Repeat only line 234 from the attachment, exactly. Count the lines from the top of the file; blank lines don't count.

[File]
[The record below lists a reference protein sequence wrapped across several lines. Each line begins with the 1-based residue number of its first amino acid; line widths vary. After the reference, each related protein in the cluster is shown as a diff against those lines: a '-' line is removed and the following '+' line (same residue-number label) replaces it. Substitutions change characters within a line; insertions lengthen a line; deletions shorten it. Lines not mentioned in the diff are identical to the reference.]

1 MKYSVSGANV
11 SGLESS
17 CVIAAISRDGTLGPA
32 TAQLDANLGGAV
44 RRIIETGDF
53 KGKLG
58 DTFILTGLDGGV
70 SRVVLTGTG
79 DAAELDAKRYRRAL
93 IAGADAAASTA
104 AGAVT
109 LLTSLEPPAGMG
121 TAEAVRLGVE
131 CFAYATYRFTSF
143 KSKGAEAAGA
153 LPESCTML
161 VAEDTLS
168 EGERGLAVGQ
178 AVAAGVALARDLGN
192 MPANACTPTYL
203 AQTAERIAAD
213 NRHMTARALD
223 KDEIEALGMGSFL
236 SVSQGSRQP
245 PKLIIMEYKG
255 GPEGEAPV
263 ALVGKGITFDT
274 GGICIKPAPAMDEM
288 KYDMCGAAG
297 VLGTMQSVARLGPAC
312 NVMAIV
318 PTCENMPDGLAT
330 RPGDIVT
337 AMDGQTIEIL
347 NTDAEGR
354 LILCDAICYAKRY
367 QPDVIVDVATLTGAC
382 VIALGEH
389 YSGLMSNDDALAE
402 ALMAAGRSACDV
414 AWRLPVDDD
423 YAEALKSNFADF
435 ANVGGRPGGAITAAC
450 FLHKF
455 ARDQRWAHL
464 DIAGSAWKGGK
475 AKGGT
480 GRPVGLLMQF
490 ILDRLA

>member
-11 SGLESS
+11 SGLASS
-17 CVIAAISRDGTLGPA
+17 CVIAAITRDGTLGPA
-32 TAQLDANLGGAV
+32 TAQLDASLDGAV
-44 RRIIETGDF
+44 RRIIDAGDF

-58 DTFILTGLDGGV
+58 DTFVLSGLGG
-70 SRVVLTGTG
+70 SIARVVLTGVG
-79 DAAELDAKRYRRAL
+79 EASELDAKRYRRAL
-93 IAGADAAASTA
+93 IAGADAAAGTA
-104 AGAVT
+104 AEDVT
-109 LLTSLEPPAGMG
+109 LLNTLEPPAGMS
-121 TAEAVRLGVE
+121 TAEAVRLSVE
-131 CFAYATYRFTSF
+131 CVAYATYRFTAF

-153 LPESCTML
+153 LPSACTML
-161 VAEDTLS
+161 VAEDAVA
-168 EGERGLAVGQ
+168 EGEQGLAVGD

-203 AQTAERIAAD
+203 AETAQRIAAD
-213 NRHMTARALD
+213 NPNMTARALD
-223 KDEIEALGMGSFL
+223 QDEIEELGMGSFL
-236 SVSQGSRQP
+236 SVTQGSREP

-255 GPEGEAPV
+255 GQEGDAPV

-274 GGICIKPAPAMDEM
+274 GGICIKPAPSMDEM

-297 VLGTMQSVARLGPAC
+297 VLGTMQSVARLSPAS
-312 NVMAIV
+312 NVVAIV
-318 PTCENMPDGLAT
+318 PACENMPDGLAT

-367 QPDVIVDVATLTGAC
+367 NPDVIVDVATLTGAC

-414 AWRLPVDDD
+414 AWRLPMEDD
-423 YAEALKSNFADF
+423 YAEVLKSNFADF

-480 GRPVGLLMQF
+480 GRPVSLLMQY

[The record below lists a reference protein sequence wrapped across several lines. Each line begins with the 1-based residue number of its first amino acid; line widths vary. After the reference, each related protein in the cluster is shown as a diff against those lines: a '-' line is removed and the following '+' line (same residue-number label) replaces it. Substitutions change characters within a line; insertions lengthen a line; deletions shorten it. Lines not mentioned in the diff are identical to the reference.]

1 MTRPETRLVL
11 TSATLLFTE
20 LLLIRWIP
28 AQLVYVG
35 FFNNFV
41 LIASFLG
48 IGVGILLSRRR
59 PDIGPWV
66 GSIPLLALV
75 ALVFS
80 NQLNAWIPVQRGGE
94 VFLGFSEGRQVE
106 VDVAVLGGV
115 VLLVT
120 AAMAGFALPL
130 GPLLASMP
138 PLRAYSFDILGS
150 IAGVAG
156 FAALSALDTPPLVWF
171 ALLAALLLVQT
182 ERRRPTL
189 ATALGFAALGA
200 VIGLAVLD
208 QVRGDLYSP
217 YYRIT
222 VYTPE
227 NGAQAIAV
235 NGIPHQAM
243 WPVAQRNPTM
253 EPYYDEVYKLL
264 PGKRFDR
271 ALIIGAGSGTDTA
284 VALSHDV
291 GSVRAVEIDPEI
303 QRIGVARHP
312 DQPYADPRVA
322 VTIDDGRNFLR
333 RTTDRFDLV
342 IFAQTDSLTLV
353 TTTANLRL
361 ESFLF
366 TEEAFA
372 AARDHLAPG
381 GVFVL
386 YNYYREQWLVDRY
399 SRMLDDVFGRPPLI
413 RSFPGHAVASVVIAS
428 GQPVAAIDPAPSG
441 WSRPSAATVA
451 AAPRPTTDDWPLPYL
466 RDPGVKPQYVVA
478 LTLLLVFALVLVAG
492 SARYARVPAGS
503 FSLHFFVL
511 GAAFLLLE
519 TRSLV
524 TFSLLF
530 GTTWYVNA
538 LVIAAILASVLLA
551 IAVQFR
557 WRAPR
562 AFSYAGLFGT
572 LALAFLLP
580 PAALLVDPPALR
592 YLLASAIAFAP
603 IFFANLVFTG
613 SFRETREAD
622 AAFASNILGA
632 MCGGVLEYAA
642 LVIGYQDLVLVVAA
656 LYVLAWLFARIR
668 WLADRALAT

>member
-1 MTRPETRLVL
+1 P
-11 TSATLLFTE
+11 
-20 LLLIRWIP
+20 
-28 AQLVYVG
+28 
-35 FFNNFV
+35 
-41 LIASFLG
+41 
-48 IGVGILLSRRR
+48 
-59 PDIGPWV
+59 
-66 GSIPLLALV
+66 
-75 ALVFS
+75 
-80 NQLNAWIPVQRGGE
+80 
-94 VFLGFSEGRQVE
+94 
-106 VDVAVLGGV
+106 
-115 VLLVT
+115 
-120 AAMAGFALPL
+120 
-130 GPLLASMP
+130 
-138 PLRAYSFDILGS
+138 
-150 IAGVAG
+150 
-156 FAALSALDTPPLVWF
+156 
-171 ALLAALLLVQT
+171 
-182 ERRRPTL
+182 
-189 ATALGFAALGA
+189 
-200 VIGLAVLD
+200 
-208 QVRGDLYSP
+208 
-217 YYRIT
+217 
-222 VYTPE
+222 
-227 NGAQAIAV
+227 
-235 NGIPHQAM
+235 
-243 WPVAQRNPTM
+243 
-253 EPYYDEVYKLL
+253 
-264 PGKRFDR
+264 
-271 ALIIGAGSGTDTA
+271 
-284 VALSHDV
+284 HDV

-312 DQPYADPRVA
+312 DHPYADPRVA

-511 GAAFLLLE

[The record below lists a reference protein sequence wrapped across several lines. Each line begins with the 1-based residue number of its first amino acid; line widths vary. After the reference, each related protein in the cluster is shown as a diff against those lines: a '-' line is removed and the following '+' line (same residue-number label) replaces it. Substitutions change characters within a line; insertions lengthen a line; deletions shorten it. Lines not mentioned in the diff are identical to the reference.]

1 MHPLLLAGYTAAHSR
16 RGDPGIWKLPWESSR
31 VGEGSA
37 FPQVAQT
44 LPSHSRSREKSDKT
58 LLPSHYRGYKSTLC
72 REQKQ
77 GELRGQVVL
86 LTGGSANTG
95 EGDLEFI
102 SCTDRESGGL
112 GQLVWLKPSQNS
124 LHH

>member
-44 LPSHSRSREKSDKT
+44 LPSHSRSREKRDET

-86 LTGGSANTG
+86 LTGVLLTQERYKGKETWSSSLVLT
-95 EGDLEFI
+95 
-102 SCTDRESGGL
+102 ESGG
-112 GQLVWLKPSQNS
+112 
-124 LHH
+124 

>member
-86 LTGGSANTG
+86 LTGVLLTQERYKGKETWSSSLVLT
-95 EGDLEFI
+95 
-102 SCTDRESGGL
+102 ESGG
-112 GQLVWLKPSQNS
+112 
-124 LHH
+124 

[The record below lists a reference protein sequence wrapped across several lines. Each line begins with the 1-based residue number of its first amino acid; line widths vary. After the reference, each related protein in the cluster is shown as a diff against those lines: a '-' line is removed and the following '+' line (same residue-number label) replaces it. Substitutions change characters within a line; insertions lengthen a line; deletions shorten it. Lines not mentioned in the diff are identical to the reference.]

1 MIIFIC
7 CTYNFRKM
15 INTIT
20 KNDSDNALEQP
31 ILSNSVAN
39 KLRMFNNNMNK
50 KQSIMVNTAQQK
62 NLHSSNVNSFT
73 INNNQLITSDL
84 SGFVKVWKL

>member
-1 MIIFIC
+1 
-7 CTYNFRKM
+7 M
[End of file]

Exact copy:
-227 NGAQAIAV